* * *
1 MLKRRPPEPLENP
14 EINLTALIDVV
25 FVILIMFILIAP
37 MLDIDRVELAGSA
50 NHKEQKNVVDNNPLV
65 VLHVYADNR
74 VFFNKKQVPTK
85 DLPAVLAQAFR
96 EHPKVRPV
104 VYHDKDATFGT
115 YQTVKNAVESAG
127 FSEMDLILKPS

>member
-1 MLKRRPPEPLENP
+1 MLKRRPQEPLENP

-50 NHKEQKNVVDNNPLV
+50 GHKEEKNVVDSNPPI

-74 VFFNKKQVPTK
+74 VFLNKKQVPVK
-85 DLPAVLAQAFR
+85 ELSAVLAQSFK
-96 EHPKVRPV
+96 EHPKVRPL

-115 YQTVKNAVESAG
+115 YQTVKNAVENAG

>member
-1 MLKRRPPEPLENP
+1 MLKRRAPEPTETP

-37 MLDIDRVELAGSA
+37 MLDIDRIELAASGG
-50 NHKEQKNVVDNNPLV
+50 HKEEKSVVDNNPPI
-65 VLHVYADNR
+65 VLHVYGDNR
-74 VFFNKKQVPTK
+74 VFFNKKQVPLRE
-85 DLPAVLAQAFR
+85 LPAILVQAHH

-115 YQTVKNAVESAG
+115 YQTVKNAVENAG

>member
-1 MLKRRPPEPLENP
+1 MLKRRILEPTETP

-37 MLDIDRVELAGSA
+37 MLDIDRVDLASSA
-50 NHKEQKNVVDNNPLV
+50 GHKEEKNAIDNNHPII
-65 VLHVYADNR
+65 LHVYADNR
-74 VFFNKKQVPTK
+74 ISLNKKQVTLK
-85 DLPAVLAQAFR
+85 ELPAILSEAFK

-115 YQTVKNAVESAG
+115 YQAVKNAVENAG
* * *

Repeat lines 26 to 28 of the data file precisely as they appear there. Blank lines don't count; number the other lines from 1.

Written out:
>member
-1 MLKRRPPEPLENP
+1 MLKRRAPEPTETP